Accusing China of not negotiating “seriously” on trade, the Trump administration has released a list of products it wants to impose a ten percent tariff on, amounting to $200 billion. The new tariffs would kick in within 60 days.
The 200-page document, released on Tuesday by the US Trade Representative’s office, gives notice to those who wish to comment on the proposal and lists hundreds of products that would be subjected to the new tariffs. The Trump administration intends to impose a ten percent duty on the products listed, Reuters reported, citing US Trade Representative Robert Lighthizer.
The Retail Industry Leaders Association (RILA) was quick to condemn the proposal, saying it will punish American consumers.
“The President has broken his promise to bring ‘maximum pain on China, minimum pain on consumers,’ and American families are the ones being punished,” Hun Quach, RILA VP of international trade, said in a statement. “Consumers, businesses and the American jobs dependent on trade, are left in the crosshairs of an escalating global trade war.”
Senate Finance Committee chair Orrin Hatch (R-Utah) also took aim at the announced list, saying it “appears reckless and is not a targeted approach.”
“We cannot turn a blind eye to China’s mercantilist trade practices, but this action falls short of a strategy that will give the administration negotiating leverage with China while maintaining the long-term health and prosperity of the American economy,” Hatch said in a statement.
The Senate intends to vote on Wednesday on a nonbinding measure that would insert provisions requiring Congressional approval of tariffs into water and energy “minibus” spending bills, Senator Jeff Flake (R-Arizona) told Bloomberg.
US tariffs of 25 percent on $34 billion of Chinese imports went into effect on July 6. Beijing has retaliated with duties on the same value of US imports, ranging from soybeans to cars, and has vowed to respond proportionally to any new US tariffs.
Last week, President Donald Trump said the US might ultimately impose tariffs on more than $500 billion worth of Chinese goods, almost the total amount of US imports from China last year.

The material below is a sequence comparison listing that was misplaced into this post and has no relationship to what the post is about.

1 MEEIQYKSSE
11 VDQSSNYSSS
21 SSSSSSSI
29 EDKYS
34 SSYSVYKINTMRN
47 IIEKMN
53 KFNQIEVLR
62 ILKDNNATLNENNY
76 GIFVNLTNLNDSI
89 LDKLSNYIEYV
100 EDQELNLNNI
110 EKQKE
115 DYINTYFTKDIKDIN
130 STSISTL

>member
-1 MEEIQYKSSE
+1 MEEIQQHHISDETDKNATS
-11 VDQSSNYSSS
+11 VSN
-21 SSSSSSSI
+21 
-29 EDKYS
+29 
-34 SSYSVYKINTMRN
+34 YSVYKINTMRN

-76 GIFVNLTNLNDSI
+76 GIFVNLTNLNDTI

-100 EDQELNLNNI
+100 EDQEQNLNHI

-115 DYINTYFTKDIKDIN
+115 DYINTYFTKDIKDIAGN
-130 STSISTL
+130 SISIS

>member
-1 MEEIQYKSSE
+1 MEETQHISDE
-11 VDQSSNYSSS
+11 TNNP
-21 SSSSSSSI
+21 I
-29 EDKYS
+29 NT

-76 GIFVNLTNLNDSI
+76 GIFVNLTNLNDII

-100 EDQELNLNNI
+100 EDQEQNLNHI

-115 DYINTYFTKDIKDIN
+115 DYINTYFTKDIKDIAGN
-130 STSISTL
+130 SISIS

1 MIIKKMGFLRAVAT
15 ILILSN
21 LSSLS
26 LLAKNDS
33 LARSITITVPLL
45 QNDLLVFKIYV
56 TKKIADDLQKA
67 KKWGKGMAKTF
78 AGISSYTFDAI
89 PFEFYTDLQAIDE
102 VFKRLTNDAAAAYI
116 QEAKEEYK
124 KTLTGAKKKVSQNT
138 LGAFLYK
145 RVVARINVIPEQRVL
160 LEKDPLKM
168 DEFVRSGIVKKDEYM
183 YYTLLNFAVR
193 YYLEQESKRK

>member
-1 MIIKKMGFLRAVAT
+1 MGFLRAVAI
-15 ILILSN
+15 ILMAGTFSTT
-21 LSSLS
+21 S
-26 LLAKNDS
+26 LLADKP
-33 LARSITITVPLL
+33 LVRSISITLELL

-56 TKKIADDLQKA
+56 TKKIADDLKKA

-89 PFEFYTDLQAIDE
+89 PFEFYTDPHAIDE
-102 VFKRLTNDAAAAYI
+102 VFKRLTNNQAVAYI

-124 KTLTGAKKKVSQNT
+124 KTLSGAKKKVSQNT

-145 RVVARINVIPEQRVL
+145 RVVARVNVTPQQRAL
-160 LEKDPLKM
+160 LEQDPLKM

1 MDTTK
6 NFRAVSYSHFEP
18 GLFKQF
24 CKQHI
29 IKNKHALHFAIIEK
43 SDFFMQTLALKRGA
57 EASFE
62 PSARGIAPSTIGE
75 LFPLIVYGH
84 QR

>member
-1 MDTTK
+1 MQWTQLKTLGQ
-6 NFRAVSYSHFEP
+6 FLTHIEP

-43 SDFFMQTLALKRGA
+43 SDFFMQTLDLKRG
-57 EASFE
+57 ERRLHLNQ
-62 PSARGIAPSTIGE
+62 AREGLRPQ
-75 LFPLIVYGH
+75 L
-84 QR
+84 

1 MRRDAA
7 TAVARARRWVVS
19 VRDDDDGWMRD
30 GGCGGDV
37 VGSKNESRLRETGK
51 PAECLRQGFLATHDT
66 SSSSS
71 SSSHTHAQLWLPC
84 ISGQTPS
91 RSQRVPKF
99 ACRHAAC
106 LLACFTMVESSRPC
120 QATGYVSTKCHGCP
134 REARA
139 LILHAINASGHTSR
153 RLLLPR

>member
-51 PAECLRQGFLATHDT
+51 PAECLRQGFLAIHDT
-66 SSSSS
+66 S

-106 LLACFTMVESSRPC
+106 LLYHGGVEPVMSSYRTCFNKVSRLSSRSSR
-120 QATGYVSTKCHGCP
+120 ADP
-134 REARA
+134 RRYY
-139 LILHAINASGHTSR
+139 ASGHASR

China’s Commerce Ministry has said that Beijing has no choice but to fight back after the US “launched the largest trade war in economic history,” accusing Washington of violating the rules of the World Trade Organization (WTO).
Trump has campaigned on the claim that trade partners are taking advantage of Americans due to “terrible deals” made by previous US presidents. His determination to renegotiate trade deals has targeted not only competitors on the world market such as China, but longtime friends and allies such as the EU or Canada.
“Sometimes our friends, when it comes to trade, are treating us worse than the enemies,” Trump said at a press conference on June 29.
His administration has already imposed tariffs on aluminum and steel imports from the EU, Mexico and Canada at the end of May, prompting Ottawa to retaliate in kind against some US exports.
The trade confrontation between Washington and Beijing has been escalating for months, despite Trump’s repeated statements that he has a good relationship with China’s President Xi Jinping.
China accused the US of starting “the largest trade war in economic history,” after the first round of tariffs took effect last week.
But Trump has said continuously that China has taken advantage of the US economy, and he has vowed to hit nearly all the country’s products with tariffs, as much as $450 billion.
The US trade deficit in goods with China ballooned to a record $375.2 billion last year, stoking his anger over trade policies.
For now, the USTR continues to work on the process of finalizing an additional $16 billion in goods to face 25 percent tariffs to bring the total up to $50 billion. Beijing has vowed to retaliate dollar-for-dollar.
The new list of goods to face 10 percent punitive duties includes frozen meats, live and fresh fish and seafood, butter, onions, garlic and other vegetables, fruits, nuts, metals, and a massive list of chemicals, as well as tires, leather, fabrics, wood and papers.
The officials said they tried to target goods that would reduce the harm to US consumers.
They also said they remain open to working with China to try to resolve the dispute, but the response from Beijing so far has been unsatisfactory.
“For over a year, the Trump Administration has patiently urged China to stop its unfair practices, open its market, and engage in true market competition,” Lighthizer said. “Unfortunately, China has not changed its behavior.”
But he added that “the United States is willing to engage in efforts that could lead to a resolution of our concerns.”